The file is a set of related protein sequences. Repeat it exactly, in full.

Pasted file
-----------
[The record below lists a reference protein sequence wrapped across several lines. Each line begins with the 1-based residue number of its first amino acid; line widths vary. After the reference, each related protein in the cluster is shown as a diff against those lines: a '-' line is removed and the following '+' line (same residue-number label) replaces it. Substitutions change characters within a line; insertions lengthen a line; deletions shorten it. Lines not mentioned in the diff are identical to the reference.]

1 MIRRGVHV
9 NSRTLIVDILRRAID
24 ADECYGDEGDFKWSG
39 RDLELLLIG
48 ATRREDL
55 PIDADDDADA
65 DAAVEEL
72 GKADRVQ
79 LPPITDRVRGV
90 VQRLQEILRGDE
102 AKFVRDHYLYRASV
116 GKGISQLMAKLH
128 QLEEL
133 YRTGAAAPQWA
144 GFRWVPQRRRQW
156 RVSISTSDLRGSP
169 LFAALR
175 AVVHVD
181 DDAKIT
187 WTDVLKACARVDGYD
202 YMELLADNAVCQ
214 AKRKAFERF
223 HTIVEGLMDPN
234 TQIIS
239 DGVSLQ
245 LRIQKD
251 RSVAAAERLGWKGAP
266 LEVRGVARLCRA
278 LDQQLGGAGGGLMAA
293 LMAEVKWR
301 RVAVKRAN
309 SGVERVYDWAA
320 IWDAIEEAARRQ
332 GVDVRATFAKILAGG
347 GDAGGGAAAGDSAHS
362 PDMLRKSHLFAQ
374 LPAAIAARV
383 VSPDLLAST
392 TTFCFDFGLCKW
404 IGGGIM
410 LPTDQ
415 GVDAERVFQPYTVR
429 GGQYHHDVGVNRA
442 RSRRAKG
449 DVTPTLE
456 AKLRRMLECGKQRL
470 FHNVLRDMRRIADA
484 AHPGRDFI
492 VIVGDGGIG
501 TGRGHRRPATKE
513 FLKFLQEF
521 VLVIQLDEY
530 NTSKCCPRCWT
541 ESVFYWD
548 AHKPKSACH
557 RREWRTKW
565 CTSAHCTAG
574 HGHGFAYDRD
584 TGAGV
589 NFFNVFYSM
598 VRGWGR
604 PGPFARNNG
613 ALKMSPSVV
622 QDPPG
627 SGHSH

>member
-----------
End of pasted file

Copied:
[The record below lists a reference protein sequence wrapped across several lines. Each line begins with the 1-based residue number of its first amino acid; line widths vary. After the reference, each related protein in the cluster is shown as a diff against those lines: a '-' line is removed and the following '+' line (same residue-number label) replaces it. Substitutions change characters within a line; insertions lengthen a line; deletions shorten it. Lines not mentioned in the diff are identical to the reference.]

1 MIRRGVHV
9 NSRTLIVDILRRAID
24 ADECYGDEGDFKWSG
39 RDLELLLIG
48 ATRREDL
55 PIDADDDADA
65 DAAVEEL
72 GKADRVQ
79 LPPITDRVRGV
90 VQRLQEILRGDE
102 AKFVRDHYLYRASV
116 GKGISQLMAKLH
128 QLEEL
133 YRTGAAAPQWA
144 GFRWVPQRRRQW
156 RVSISTSDLRGSP
169 LFAALR
175 AVVHVD
181 DDAKIT
187 WTDVLKACARVDGYD
202 YMELLADNAVCQ
214 AKRKAFERF
223 HTIVEGLMDPN
234 TQIIS
239 DGVSLQ
245 LRIQKD
251 RSVAAAERLGWKGAP
266 LEVRGVARLCRA
278 LDQQLGGAGGGLMAA
293 LMAEVKWR
301 RVAVKRAN
309 SGVERVYDWAA
320 IWDAIEEAARRQ
332 GVDVRATFAKILAGG
347 GDAGGGAAAGDSAHS
362 PDMLRKSHLFAQ
374 LPAAIAARV
383 VSPDLLAST
392 TTFCFDFGLCKW
404 IGGGIM
410 LPTDQ
415 GVDAERVFQPYTVR
429 GGQYHHDVGVNRA
442 RSRRAKG
449 DVTPTLE
456 AKLRRMLECGKQRL
470 FHNVLRDMRRIADA
484 AHPGRDFI
492 VIVGDGGIG
501 TGRGHRRPATKE
513 FLKFLQEF
521 VLVIQLDEY
530 NTSKCCPRCWT
541 ESVFYWD
548 AHKPKSACH
557 RREWRTKW
565 CTSAHCTAG
574 HGHGFAYDRD
584 TGAGV
589 NFFNVFYSM
598 VRGWGR
604 PGPFARNNG
613 ALKMSPSVV
622 QDPPG
627 SGHSH

>member